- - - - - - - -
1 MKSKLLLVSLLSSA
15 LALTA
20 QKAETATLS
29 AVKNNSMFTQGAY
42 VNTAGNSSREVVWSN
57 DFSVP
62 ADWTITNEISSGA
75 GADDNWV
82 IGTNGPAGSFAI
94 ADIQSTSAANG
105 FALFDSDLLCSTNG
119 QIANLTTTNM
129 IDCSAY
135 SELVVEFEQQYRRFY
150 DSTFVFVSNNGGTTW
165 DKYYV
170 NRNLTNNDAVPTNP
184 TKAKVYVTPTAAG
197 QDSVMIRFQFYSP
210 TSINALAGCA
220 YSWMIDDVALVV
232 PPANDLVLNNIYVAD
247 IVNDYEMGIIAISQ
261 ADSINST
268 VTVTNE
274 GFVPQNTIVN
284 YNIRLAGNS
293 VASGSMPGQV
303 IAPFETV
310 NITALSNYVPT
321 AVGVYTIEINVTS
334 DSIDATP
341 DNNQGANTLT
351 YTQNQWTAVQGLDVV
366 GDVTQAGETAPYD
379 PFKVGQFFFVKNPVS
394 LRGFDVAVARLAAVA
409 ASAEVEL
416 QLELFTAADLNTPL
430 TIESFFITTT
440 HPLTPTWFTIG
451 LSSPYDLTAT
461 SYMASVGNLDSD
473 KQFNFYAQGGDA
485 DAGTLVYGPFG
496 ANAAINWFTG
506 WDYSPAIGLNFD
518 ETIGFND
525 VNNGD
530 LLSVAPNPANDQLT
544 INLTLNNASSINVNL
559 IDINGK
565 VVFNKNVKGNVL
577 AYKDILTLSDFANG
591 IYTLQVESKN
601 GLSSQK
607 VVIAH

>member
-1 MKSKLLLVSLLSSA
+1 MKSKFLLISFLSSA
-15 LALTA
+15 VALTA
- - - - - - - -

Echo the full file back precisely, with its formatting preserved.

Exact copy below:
1 MKSKLLLVSLLSSA
15 LALTA
20 QKAETATLS
29 AVKNNSMFTQGAY
42 VNTAGNSSREVVWSN
57 DFSVP
62 ADWTITNEISSGA
75 GADDNWV
82 IGTNGPAGSFAI
94 ADIQSTSAANG
105 FALFDSDLLCSTNG
119 QIANLTTTNM
129 IDCSAY
135 SELVVEFEQQYRRFY
150 DSTFVFVSNNGGTTW
165 DKYYV
170 NRNLTNNDAVPTNP
184 TKAKVYVTPTAAG
197 QDSVMIRFQFYSP
210 TSINALAGCA
220 YSWMIDDVALVV
232 PPANDLVLNNIYVAD
247 IVNDYEMGIIAISQ
261 ADSINST
268 VTVTNE
274 GFVPQNTIVN
284 YNIRLAGNS
293 VASGSMPGQV
303 IAPFETV
310 NITALSNYVPT
321 AVGVYTIEINVTS
334 DSIDATP
341 DNNQGANTLT
351 YTQNQWTAVQGLDVV
366 GDVTQAGETAPYD
379 PFKVGQFFFVKNPVS
394 LRGFDVAVARLAAVA
409 ASAEVEL
416 QLELFTAADLNTPL
430 TIESFFITTT
440 HPLTPTWFTIG
451 LSSPYDLTAT
461 SYMASVGNLDSD
473 KQFNFYAQGGDA
485 DAGTLVYGPFG
496 ANAAINWFTG
506 WDYSPAIGLNFD
518 ETIGFND
525 VNNGD
530 LLSVAPNPANDQLT
544 INLTLNNASSINVNL
559 IDINGK
565 VVFNKNVKGNVL
577 AYKDILTLSDFANG
591 IYTLQVESKN
601 GLSSQK
607 VVIAH

>member
-1 MKSKLLLVSLLSSA
+1 MKSKFLLISFLSSA
-15 LALTA
+15 VALTA